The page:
Aug 14, 2012 - 9:54 am
I was doing some reading and i figured this was worth sharing, besides selenium general anti cancer benefits, the synergy with irinotecan well grabbed my attention and i thought i might as well post it here for some of my friends on chemo irinotecan.
You can read the summary below. I have mentioned these lef guides before, a few of us here follow some aspects of the protocol. if your interested in supplementation for colorectal its as good a place to start as anywhere.
i am not recommending you buy any lef products, but i do use them selectively. i also joined and they send you the lef supplement bible, one of the best references you would ever want to read.
as always ask your onc, if you know more than him, we will likely give you a free consult or maye a movie ticket. then again he may charge you double.
goodluck and enjoy reading the lef protocols if you cannot sleep.
Selenium deficiency has been linked to formation of many cancers, including colorectal cancer (Nelson 2005). Selenium is incorporated into proteins within cells, called “selenoproteins”, involved with protecting the cells from free radical accumulation that can lead to DNA damage. Some of these proteins include glutathione peroxidases (GPx), thioredoxin reductases (TrxR), and selenoprotein P (SePP). People that form adenomas are more likely to be deficient in selenium as well as the selenoproteins that protect DNA from damage. Repletion of selenium through supplementation restored both deficiencies, presumably leading to protection from further adenoma formation (Al-Taie 2003).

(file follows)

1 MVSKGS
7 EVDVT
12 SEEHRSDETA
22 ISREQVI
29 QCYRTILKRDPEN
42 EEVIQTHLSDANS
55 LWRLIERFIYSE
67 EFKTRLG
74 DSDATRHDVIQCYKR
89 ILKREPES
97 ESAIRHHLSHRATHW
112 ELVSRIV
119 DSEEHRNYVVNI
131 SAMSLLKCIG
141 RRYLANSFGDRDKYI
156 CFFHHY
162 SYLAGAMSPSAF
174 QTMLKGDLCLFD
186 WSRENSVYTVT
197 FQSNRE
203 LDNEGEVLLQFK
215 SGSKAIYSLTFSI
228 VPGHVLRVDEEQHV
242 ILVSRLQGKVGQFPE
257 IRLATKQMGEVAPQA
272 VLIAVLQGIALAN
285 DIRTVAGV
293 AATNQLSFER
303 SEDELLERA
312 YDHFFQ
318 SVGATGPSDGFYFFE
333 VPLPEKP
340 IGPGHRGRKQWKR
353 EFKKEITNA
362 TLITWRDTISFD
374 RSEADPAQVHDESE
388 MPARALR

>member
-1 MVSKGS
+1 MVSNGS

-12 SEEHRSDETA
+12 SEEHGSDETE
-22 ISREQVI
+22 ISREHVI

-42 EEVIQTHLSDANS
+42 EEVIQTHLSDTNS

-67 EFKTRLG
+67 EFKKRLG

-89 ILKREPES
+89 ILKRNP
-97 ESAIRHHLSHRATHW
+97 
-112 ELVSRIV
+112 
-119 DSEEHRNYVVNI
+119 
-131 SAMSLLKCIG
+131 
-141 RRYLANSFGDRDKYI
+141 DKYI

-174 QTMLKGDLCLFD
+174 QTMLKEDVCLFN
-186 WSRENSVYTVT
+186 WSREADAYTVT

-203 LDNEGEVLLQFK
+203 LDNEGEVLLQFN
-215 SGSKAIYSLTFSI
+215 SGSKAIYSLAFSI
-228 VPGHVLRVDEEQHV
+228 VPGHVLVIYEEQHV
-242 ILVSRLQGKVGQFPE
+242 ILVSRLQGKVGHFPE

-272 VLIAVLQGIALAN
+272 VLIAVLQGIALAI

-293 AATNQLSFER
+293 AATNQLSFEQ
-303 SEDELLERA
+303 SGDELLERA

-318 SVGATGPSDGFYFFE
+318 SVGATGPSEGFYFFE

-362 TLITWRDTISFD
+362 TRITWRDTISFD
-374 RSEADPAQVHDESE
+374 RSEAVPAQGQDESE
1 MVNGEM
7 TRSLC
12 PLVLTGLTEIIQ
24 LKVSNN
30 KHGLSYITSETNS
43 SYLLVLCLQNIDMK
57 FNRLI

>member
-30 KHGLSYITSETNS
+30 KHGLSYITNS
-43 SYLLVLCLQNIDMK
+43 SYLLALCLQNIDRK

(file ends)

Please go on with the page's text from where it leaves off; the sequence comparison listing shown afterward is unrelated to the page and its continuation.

There have been a number of studies showing that selenium is lower in those with adenomas or colorectal cancer compared to controls (Mikac-Devic 1992; Ghadirian 2000; Fernández-Bañares 2002). Selenium may afford even more protection in current smokers and those that have quit less than 10 years previously (Peters 2006).
Selenium supplementation at the time of cancer surgery can increase local immune function, an effect which may reduce recurrence (Kiremidjian-Schumacher 2001). There may also be synergistic effects of selenium with other nutrients such as folate (Connelly-Frost 2009).
A clinical trial of 200mcg of selenium versus placebo found that the incidence of colorectal cancer was significantly less in those taking selenium (Clark 1996).
Selenium may also synergize with some cancer treatment drugs (Rudolf 2008). In a phase I clinical trial using high doses of selenomethionine alongside the chemotherapy drug irinotecan, the authors remarked “unexpected responses and disease stabilization were noted in a highly refractory population” (Fakih 2006). Selenium in high amounts can be toxic and evidence suggests that doses in the 200 – 400 mcg range are most beneficial (Reid 2008).